Discrepancies Between Recombination Frequencies and Physical Distances in Aspergillus nidulans: Implications for Gene Identification
Eduardo A. Espeso, Laura Cobeño, Herbert N. Arst, Jr.

Abstract

A rapid route to gene molecular identification involves using recombination frequencies in locating mutational sequence changes. We describe a case where the recombination frequency is deceptively low, probably reflecting centromere proximity. Recombination frequencies are greatly reduced near the centromeres on the right arms of chromosomes III and IV of Aspergillus nidulans.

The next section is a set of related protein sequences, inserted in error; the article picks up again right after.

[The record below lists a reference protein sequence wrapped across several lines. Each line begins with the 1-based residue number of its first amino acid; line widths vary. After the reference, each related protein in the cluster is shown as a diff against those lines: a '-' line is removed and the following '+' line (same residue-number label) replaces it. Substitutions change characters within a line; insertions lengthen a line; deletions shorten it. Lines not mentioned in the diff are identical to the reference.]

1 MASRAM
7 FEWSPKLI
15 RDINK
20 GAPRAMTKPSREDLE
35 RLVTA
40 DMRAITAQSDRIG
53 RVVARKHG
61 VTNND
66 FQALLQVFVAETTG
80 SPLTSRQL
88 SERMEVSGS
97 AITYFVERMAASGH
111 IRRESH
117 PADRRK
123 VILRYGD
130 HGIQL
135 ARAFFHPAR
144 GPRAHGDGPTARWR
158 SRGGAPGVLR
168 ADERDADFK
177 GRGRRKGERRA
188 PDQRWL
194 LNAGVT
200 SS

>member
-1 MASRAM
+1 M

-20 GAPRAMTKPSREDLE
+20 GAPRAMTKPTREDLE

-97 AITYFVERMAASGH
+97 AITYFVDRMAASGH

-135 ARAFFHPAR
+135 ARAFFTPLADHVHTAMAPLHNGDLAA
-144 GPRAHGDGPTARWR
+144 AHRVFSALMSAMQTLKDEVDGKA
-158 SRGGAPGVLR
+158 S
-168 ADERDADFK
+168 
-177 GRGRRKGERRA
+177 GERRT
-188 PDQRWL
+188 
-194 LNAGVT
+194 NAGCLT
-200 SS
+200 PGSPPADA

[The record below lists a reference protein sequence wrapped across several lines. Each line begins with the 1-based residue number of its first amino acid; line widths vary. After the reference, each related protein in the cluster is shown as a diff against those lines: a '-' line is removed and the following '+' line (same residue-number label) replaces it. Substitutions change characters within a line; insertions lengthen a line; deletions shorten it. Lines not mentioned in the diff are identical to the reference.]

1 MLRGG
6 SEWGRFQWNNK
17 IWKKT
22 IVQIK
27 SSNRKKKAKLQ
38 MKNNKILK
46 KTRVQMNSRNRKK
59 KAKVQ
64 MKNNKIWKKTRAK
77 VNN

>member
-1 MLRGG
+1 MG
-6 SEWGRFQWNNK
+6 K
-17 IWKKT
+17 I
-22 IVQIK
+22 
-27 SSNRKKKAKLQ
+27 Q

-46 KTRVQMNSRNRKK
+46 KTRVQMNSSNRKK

WITH the advent of whole-genome sequencing, an attractive route for identifying the sequence of a gene for which a mutant allele exists involves mapping the mutation and sequencing plausible candidate open reading frames (ORFs) to locate the mutational sequence change. Sometimes, however, recombination frequencies can be deceptive, as in the case described here.